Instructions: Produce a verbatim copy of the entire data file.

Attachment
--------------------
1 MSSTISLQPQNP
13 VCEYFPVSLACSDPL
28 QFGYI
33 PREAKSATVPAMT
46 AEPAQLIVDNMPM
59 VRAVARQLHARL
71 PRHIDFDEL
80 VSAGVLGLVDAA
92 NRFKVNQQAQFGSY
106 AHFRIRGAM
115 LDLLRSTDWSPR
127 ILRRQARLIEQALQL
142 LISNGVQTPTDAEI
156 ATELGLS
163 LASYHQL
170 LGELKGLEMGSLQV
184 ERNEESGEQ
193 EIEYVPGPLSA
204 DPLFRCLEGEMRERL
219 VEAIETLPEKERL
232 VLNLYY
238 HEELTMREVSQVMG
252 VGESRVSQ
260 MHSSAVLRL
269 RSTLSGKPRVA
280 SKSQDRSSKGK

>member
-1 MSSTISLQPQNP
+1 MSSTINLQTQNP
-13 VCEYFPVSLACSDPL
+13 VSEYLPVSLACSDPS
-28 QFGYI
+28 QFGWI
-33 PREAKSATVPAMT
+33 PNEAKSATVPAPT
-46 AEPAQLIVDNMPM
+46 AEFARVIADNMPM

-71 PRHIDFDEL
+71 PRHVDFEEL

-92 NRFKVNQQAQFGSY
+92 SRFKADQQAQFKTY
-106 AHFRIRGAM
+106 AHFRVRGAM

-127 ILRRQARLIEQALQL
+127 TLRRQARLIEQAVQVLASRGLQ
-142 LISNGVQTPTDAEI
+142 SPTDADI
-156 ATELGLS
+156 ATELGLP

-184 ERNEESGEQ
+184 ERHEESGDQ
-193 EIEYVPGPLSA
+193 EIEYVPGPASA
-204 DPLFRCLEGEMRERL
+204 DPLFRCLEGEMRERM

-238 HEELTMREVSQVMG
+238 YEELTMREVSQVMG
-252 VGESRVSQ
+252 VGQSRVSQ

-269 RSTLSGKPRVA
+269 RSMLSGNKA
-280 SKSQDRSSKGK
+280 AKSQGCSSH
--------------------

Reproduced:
1 MSSTISLQPQNP
13 VCEYFPVSLACSDPL
28 QFGYI
33 PREAKSATVPAMT
46 AEPAQLIVDNMPM
59 VRAVARQLHARL
71 PRHIDFDEL
80 VSAGVLGLVDAA
92 NRFKVNQQAQFGSY
106 AHFRIRGAM
115 LDLLRSTDWSPR
127 ILRRQARLIEQALQL
142 LISNGVQTPTDAEI
156 ATELGLS
163 LASYHQL
170 LGELKGLEMGSLQV
184 ERNEESGEQ
193 EIEYVPGPLSA
204 DPLFRCLEGEMRERL
219 VEAIETLPEKERL
232 VLNLYY
238 HEELTMREVSQVMG
252 VGESRVSQ
260 MHSSAVLRL
269 RSTLSGKPRVA
280 SKSQDRSSKGK

>member
-1 MSSTISLQPQNP
+1 MSSTINLQTQNP
-13 VCEYFPVSLACSDPL
+13 VSEYLPVSLACSDPS
-28 QFGYI
+28 QFGWI
-33 PREAKSATVPAMT
+33 PNEAKSATVPAPT
-46 AEPAQLIVDNMPM
+46 AEFARVIADNMPM

-71 PRHIDFDEL
+71 PRHVDFEEL

-92 NRFKVNQQAQFGSY
+92 SRFKADQQAQFKTY
-106 AHFRIRGAM
+106 AHFRVRGAM

-127 ILRRQARLIEQALQL
+127 TLRRQARLIEQAVQVLASRGLQ
-142 LISNGVQTPTDAEI
+142 SPTDADI
-156 ATELGLS
+156 ATELGLP

-184 ERNEESGEQ
+184 ERHEESGDQ
-193 EIEYVPGPLSA
+193 EIEYVPGPASA
-204 DPLFRCLEGEMRERL
+204 DPLFRCLEGEMRERM

-238 HEELTMREVSQVMG
+238 YEELTMREVSQVMG
-252 VGESRVSQ
+252 VGQSRVSQ

-269 RSTLSGKPRVA
+269 RSMLSGNKA
-280 SKSQDRSSKGK
+280 AKSQGCSSH